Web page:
I bought this book a long time ago but never got to read it. Then I found it again two weeks ago on kindle and finally read it. I have to say, I hope I get to read more about Kevin. He is such an immensely complex character. Full of raw emotion. It reminded me of when I was in high school and I had a crush on a football player that I swore was gay but never found out. The overwhelming need to connect to someone like yourself is sometimes all consuming and Brian Mallow has absolutely ca
Feb 13, 2015 Cheryl rated it really liked it
This story is set in 1978 and told from the POV of Kevin who is 18 years old. He's in High School and trying his best to hide the fact that he is gay, even going to the trouble of having a girlfriend so that his friends don't suspect him. His mother died and as time goes on, secrets are discovered and he finds out things about his father that he doesn't like. Kevin's narration is hilarious and you get to hear everything he thinks, followed by the censored version that he says out loud. My only c ...more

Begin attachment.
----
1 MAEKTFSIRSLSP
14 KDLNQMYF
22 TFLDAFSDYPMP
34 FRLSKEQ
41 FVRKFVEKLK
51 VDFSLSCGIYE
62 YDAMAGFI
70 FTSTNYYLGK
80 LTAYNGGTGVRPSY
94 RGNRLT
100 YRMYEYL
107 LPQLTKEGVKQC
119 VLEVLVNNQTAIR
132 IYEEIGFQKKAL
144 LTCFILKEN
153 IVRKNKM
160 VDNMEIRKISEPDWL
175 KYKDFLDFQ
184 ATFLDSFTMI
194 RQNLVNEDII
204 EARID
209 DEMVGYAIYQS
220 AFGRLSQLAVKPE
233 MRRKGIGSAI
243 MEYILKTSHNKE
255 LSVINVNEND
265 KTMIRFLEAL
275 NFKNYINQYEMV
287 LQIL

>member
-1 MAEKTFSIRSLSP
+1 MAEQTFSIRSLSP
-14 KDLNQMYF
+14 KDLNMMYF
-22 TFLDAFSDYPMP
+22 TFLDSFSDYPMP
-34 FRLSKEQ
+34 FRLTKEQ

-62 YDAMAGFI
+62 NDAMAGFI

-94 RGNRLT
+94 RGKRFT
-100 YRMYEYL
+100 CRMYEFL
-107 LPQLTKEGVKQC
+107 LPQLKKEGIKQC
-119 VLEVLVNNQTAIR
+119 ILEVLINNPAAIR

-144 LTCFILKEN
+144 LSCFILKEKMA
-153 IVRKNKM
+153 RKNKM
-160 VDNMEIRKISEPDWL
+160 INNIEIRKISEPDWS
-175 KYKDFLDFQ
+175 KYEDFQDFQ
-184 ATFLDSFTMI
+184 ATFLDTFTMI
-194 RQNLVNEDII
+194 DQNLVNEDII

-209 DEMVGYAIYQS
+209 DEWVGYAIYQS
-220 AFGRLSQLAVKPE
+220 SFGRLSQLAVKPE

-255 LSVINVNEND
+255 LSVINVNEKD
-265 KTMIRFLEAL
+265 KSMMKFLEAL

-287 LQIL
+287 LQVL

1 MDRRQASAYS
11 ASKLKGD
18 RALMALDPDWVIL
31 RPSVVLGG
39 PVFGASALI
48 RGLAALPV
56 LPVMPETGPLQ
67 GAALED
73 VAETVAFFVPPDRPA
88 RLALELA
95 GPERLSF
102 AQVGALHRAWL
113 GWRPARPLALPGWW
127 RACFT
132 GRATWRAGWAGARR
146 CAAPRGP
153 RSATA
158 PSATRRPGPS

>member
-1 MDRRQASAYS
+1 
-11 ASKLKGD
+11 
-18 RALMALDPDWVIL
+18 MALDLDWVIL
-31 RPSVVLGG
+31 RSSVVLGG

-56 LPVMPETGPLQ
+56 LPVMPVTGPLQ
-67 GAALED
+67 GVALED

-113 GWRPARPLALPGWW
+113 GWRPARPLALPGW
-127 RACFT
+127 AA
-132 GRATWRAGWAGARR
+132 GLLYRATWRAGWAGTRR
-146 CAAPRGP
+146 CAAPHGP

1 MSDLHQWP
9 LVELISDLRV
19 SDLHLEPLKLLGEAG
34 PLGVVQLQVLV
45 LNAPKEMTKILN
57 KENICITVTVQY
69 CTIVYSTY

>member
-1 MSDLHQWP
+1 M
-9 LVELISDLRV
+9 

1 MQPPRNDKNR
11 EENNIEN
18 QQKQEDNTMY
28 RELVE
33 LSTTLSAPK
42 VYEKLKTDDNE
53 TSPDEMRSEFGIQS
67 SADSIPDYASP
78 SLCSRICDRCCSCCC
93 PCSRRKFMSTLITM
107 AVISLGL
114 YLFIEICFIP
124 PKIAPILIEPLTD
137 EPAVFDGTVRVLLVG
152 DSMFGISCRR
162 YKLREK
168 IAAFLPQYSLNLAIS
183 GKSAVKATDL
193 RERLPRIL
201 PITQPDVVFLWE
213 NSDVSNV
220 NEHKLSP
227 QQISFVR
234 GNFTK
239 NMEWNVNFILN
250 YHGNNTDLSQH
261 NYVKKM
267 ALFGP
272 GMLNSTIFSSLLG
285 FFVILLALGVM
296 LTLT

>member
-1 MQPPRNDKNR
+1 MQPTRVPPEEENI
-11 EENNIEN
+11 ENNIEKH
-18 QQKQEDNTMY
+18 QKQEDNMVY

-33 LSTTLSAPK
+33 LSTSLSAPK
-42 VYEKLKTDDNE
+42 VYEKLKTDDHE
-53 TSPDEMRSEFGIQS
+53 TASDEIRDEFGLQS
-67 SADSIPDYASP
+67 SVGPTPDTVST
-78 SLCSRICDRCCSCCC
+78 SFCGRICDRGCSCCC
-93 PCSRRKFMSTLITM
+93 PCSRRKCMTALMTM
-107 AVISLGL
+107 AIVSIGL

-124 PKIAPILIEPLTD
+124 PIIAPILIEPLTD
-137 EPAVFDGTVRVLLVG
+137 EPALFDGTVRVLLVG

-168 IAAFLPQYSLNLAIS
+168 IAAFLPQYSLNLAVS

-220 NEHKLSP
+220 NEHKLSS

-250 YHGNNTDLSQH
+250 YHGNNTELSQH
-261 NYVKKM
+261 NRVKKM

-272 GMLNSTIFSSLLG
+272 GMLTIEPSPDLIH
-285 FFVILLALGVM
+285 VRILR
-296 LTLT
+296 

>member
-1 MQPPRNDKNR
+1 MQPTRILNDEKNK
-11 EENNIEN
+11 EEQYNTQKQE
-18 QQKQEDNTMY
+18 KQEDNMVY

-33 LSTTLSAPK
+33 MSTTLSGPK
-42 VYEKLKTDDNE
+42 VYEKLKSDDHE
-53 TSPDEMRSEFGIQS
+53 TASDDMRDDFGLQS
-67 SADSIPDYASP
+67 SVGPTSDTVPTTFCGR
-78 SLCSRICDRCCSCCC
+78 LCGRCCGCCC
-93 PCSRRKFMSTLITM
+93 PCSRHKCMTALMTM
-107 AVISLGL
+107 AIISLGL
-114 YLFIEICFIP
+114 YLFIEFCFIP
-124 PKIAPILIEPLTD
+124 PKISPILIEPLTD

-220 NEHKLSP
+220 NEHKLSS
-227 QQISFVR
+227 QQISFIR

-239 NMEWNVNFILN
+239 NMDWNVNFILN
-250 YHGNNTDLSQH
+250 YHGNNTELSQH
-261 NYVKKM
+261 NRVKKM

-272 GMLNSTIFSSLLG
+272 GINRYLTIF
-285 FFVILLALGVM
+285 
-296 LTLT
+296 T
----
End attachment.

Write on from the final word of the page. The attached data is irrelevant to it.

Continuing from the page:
Feb 29, 2008 Harris rated it really liked it
Recommends it for: Twin Citians
I liked this novel, a poignant depiction of a troubled young man struggling to come to terms with his sexuality in 1970s Minneapolis after the tragic death of his mother in the icy Mississippi. I felt that Kevin's personality and feelings were very well developed and the book spared no details in the course of the very rough year of 1978, though I felt that some plot points were left unfulfilled. I especially enjoyed the setting of the Twin Cities in 1978, recognizing things still in existence a ...more